In order to get good at something, you have to be curious enough to learn about it. When I was 5 or 6, I was sitting in Saturday masjid school with an older girl. I noticed the cover on her binder, a drawing she made of an anime girl with green hair. I was so fascinated by the coloring technique of that hair. I easily became distracted from the class material by observing those lines and highlights. When I went home, I tried to practice by recreating that drawing (of course, with no success because I simply didn’t have the skills yet). Some people may have glanced at that drawing and not cared a bit. For some reason, I did. And isn’t that fascinating? The vast potential we all have- to be receptive to different sources of inspiration, and curious enough to chase after it?
With this, it’s crucial to take risks. If you want to actively search for a passion, you must be willing to explore different activities. Google questions you have about anything. Explore different options. Take classes in things that seem interesting to you, be it swimming, dancing, cooking, etc. Even if you lack the skills, do it because you like it. You might completely suck in the beginning, or maybe you’ll realize that you don’t like the activity you’re exploring and feel like you wasted time. That’s the risk part. There’s also the issue of time. Some people make the excuse that they can’t make the time for their hobbies (or finding them) because they’re stressed and have other priorities. What if it’s the opposite? What if taking the time to get back to the hobbies that relaxed them was what provided the energy to continue the other work they’ve been stressing over? These are all risks that must be considered, but I can guarantee that in one form or another, it will pay off.
The third thing I mentioned that will lead to inspiration is being open to it. When you remain curious, and take risks, you are opening yourself to finding inspiration. When you make the active intention to be inspired, more often than not it will happen to you. Again, the key here is making the intention (this particular subject is a whole other beast to tackle, so perhaps more information on intentions will be given in a different blog post).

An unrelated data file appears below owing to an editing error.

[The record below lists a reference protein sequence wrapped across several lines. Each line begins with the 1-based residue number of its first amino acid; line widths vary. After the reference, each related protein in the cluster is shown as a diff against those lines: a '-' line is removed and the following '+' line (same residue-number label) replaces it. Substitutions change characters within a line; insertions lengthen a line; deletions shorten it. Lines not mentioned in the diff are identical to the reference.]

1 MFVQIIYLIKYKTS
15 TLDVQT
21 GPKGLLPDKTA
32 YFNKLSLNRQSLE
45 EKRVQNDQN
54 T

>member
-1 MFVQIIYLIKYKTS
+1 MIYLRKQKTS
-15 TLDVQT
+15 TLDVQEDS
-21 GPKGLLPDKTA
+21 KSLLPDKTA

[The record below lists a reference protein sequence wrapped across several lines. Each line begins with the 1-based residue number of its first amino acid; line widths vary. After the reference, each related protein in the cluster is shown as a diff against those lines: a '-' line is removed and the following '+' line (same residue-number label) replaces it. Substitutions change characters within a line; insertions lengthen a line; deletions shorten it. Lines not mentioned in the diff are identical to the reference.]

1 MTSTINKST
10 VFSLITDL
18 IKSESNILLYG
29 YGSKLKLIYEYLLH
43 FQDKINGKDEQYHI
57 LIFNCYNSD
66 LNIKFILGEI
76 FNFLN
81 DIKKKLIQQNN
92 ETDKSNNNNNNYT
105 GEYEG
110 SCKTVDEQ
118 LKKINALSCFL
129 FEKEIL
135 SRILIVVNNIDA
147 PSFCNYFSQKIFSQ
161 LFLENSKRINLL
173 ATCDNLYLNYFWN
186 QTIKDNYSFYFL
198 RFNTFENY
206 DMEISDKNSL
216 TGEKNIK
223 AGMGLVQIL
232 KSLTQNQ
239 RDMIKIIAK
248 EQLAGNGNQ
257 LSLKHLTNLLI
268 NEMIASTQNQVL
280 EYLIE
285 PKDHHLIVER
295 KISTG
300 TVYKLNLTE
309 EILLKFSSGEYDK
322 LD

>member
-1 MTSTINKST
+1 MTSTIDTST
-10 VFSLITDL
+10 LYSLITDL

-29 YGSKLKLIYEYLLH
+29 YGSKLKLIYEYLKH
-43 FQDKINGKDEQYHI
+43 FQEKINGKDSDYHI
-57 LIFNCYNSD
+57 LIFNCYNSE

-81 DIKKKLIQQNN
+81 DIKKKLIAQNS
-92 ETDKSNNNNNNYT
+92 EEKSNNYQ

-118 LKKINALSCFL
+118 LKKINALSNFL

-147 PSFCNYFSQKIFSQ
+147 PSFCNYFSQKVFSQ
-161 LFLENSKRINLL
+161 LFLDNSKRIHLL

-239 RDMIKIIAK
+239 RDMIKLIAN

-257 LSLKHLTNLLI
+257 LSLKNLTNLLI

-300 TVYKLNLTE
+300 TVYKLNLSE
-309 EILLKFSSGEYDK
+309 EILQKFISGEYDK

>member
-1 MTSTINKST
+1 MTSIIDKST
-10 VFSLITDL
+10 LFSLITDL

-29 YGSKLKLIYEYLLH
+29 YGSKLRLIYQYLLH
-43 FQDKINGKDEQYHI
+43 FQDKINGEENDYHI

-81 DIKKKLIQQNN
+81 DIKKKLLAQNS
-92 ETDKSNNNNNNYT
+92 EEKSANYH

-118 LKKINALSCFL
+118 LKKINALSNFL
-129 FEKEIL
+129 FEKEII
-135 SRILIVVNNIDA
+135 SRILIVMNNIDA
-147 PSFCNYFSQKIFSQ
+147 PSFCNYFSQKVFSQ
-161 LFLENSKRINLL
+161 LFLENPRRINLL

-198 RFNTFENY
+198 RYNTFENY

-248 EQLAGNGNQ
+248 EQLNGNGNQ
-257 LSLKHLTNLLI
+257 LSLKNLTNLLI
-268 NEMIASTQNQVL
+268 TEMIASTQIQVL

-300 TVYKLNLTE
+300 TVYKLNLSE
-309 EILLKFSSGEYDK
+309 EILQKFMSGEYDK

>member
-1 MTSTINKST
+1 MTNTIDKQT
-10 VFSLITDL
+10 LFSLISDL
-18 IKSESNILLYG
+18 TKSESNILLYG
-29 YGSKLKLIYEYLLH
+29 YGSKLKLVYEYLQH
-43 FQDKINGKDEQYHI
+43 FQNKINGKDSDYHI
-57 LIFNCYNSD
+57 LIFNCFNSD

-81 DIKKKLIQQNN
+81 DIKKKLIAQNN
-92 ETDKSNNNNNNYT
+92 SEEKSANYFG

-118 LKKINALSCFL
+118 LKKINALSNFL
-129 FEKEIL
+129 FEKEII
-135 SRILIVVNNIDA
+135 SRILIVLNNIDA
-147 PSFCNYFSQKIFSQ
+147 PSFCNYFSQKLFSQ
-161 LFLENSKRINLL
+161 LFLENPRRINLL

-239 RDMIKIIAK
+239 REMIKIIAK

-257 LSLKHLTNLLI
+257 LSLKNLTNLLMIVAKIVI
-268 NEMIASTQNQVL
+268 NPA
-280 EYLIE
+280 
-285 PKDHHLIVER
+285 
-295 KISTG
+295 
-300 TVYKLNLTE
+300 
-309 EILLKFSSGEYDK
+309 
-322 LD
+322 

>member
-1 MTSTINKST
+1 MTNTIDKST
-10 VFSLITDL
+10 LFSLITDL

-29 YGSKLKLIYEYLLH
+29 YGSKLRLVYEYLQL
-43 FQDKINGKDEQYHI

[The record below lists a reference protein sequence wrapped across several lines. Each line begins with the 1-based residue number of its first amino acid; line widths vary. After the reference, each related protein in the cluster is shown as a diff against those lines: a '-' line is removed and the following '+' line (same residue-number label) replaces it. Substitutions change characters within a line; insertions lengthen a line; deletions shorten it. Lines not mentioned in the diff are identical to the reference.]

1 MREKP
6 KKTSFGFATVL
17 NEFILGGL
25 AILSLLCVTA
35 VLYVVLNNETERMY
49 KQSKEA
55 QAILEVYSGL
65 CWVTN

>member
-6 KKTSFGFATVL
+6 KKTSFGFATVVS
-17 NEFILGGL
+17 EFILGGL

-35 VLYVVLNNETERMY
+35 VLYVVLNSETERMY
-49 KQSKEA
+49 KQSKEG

Earlier, I answered the “what” questions, like what made it possible for me become better at drawing. The answer to that was inspiration, as that is “what” allows the process to happen. There’s still a “why” question that goes with this. When I refer to my SeaWorld origin story, I basically reacted to my defining moment of inspiration by drawing, but why did I react this way? Why was I compelled to drawing specifically? And why did I get better at drawing whereas other people didn’t, instead choosing to be performers, the top players in soccer, the smartest kids in science, the most insightful writers?
This, I don’t have an answer for. I think this is a mystery, and it is connected to our purpose in life (if you believe in destiny, that is). The goal is to find that answer in our lifetimes and make that connection between our inspirations and our purpose. It can be an ambiguous, frustrating path, but I think that mystery makes it all the more fascinating for me. However, while some things are destined to happen to us, like compulsions to do or feel as a result of inspirations, we have the choice to actively seek or continue the journey. We can exercise curiosity, open-mindedness, and risk-taking to develop passions.
Let’s also talk about the importance of feeling inspired, and what that does for, well, humanity itself. As people- as human beings, it is in our very nature to connect, create, do, and share as a means of survival. We all do this in similar and different ways, but the action is there all the same. At the very primitive level, when we become compelled to do or feel something, we enable that essential process to continue happening for the progression of our species. When we do it consciously and willingly, sometimes this translates to passion, which interestingly means “to suffer” when you interpret its Latin roots. Some philosophers would argue that our purpose in this world is to suffer, for that is what gives our lives meaning. I don’t mean this in a masochistic way (unless you’re into that, but that’s a different story), but rather that our purpose is to find the things we’d happily suffer for. A cause is a good example, in particular the people who dedicate their lives to a certain cause by investing their time and energy, even though it gets hard at times. Or maybe you can think about this in the context of sports- the way that athletes suffer in training so that they can experience the glory of competition later. Overall, suffering gives meaning, and it can push us to make things happen for ourselves and communities around us. And it all starts with getting inspired.
The way I see it, I strive to find my passions because I want to suffer for something I care about in this world. I believe that my purpose in this existence is to suffer, alongside to worship God. I pray that I can use whatever passions I discover in order to accomplish this. This is simply my testament to living, and I am aware that the testaments of others differ. Whatever that testament is, I implore everyone to find that source of inspiration, that moment that moves you to connect, create, do, share, and ultimately, be human.
Question of the day: what is YOUR source of inspiration? Comment below!